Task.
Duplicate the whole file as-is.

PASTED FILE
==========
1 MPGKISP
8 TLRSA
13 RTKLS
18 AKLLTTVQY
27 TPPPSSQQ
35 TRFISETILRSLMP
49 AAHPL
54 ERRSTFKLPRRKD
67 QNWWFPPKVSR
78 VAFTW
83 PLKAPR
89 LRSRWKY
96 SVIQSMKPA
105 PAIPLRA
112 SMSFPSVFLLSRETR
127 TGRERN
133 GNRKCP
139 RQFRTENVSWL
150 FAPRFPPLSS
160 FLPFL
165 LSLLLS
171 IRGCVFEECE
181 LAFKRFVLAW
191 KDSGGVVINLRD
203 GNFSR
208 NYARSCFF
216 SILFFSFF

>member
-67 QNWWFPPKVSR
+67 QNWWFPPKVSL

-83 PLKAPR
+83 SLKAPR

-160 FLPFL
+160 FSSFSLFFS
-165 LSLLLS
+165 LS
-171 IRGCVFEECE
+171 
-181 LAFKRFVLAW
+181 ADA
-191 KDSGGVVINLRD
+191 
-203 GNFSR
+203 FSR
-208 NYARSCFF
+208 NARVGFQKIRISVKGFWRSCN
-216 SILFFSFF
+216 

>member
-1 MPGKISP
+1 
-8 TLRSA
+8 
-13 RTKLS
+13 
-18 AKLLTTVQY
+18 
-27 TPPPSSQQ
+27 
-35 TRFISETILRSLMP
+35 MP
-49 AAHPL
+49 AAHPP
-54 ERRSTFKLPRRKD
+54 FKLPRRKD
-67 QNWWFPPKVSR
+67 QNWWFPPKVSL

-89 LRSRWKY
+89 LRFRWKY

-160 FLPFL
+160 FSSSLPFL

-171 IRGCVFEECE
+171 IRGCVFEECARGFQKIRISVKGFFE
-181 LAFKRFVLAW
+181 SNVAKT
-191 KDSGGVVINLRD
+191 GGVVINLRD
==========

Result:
1 MPGKISP
8 TLRSA
13 RTKLS
18 AKLLTTVQY
27 TPPPSSQQ
35 TRFISETILRSLMP
49 AAHPL
54 ERRSTFKLPRRKD
67 QNWWFPPKVSR
78 VAFTW
83 PLKAPR
89 LRSRWKY
96 SVIQSMKPA
105 PAIPLRA
112 SMSFPSVFLLSRETR
127 TGRERN
133 GNRKCP
139 RQFRTENVSWL
150 FAPRFPPLSS
160 FLPFL
165 LSLLLS
171 IRGCVFEECE
181 LAFKRFVLAW
191 KDSGGVVINLRD
203 GNFSR
208 NYARSCFF
216 SILFFSFF

>member
-67 QNWWFPPKVSR
+67 QNWWFPPKVSL

-83 PLKAPR
+83 SLKAPR

-160 FLPFL
+160 FSSFSLFFS
-165 LSLLLS
+165 LS
-171 IRGCVFEECE
+171 
-181 LAFKRFVLAW
+181 ADA
-191 KDSGGVVINLRD
+191 
-203 GNFSR
+203 FSR
-208 NYARSCFF
+208 NARVGFQKIRISVKGFWRSCN
-216 SILFFSFF
+216 

>member
-1 MPGKISP
+1 
-8 TLRSA
+8 
-13 RTKLS
+13 
-18 AKLLTTVQY
+18 
-27 TPPPSSQQ
+27 
-35 TRFISETILRSLMP
+35 MP
-49 AAHPL
+49 AAHPP
-54 ERRSTFKLPRRKD
+54 FKLPRRKD
-67 QNWWFPPKVSR
+67 QNWWFPPKVSL

-89 LRSRWKY
+89 LRFRWKY

-160 FLPFL
+160 FSSSLPFL

-171 IRGCVFEECE
+171 IRGCVFEECARGFQKIRISVKGFFE
-181 LAFKRFVLAW
+181 SNVAKT
-191 KDSGGVVINLRD
+191 GGVVINLRD